In 2011, IGN Entertainment acquired its rival UGO Entertainment from Hearst Corporation. News Corp. planned to spin off IGN Entertainment as a publicly traded company, continuing a string of divestitures for digital properties it had acquired. On February 4, 2013, after a failed attempt to spin off IGN as a separate company, News Corp. announced that it had sold IGN Entertainment to the publishing company Ziff Davis, acquired by J2 Global. Financial details regarding the purchase were not revealed. Prior to its acquisition by UGO, 1UP.com had been owned by Ziff Davis. Soon after the acquisition, IGN announced that it would be laying off staff and closing GameSpy, 1UP.com, UGO in order to focus on its flagship brands, IGN.com and AskMen. The role-playing video game interest website Vault Network was acquired by IGN in 1999. GameStats, a review aggregation website, was founded by IGN in 2004. GameStats includes a "GPM" rating system which incorporates an average press score and average gamer score, as well as the number of page hits for the game.
However, the site is no longer being updated. The Xbox interest site, TeamXbox, the PC game website VE3D were acquired in 2003. IGN Entertainment merged with GameSpy Industries in 2005; the merger brought the game download site FilePlanet into the IGN group. IGN Entertainment acquired the online male lifestyle magazine AskMen.com in 2005. In 2004, IGN acquired film review aggregator Rotten Tomatoes and in 2010, sold the website to Flixster. In October 2017, Humble Bundle announced that it was being acquired by IGN. A member of the IGN staff writes a review for a game and gives it a score between 0.1 and 10.0, assigned by increments of 0.1 and determines how much the game is recommended. The score is given according to the "individual aspects of a game, like presentation, sound and lasting appeal." Each game is given a score in each of these categories, but the overall score for the game is an independent evaluation, not an average of the scores in each category. On August 3, 2010, IGN announced.
Instead of a 100-point s
Official Xbox Magazine
Official Xbox Magazine is a monthly video game magazine which started in November 2001 around the launch of the original Xbox. A preview issue was released at E3 2001, with another preview issue in November 2001; the magazine was bundled with a disc that included game demos, preview videos and trailers, other content, such as game or Xbox updates and free gamerpics. The discs provided the software for the Xbox 360 for backward compatibility of original Xbox games for those without broadband and Xbox Live access; as of January 2012, OXM no longer includes a demo disc. In mid-2014, the U. S. version was merged into the UK version on the website, which lasted only a few months until Future plc announced that it was closing its website along with all the other websites that Future has published, including Edge and Computer and Video Games. In February 2015, OXM and all of Future's video game websites were redirected into GamesRadar; the magazine itself continues to be published in US and Australia.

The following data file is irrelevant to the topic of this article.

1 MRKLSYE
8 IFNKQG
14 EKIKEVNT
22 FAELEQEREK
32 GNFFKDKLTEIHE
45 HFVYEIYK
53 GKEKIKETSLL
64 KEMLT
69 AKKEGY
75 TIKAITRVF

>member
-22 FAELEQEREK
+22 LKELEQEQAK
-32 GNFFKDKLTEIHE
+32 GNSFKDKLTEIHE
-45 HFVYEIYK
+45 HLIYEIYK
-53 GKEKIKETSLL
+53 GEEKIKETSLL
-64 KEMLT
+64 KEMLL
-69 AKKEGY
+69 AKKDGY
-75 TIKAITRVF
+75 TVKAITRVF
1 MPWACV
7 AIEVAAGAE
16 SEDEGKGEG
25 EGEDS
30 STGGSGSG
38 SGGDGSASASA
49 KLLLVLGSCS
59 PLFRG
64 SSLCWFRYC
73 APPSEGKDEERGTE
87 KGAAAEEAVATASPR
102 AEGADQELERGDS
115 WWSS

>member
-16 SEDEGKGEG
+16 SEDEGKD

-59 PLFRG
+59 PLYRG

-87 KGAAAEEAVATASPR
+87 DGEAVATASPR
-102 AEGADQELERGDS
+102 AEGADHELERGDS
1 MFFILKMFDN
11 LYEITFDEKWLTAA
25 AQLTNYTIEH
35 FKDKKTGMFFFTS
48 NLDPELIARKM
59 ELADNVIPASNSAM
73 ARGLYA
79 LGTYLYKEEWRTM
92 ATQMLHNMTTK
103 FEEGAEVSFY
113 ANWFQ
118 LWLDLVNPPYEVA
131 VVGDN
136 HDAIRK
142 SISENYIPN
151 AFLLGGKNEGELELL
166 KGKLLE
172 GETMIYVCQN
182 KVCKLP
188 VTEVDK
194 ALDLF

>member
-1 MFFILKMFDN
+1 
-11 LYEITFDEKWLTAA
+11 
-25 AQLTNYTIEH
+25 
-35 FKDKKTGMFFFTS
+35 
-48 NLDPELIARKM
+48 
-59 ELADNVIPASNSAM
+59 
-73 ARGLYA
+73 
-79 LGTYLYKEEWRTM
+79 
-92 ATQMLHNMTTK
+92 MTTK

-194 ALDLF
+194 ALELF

On the Disc Each issue contained a demo disc with both Xbox 360 and Xbox Live Arcade games. However, beginning in January 2012, OXM stopped including demo discs, saying "You've told us you don't want the DVD anymore, we listened....". Each demo contained unlockable content like hidden demos. There was a sim-like game called'OXM Universe'. Gamers played the games on disc and viewed the videos on the disc to gain points, but only 800 points were needed for the unlockable content; the points had another use in which gamers used their points to research and build equipment for the in-game game'OXM Universe'.'OXMU' was discontinued in OXM's 100th issue. We Heart Xbox In this section, new games which were not yet shown to the mainstream public or user-modified hardware such as consoles or faceplates were shown here. Message Center Besides showing readers' mail, the OXM crew revealed their'Top 5' things on their mind at the moment. The'Top 5' tradition was broken in Issue #85 of July 2008, when the staff instead answered to the question "What's your worst habit - and do you want to break it?"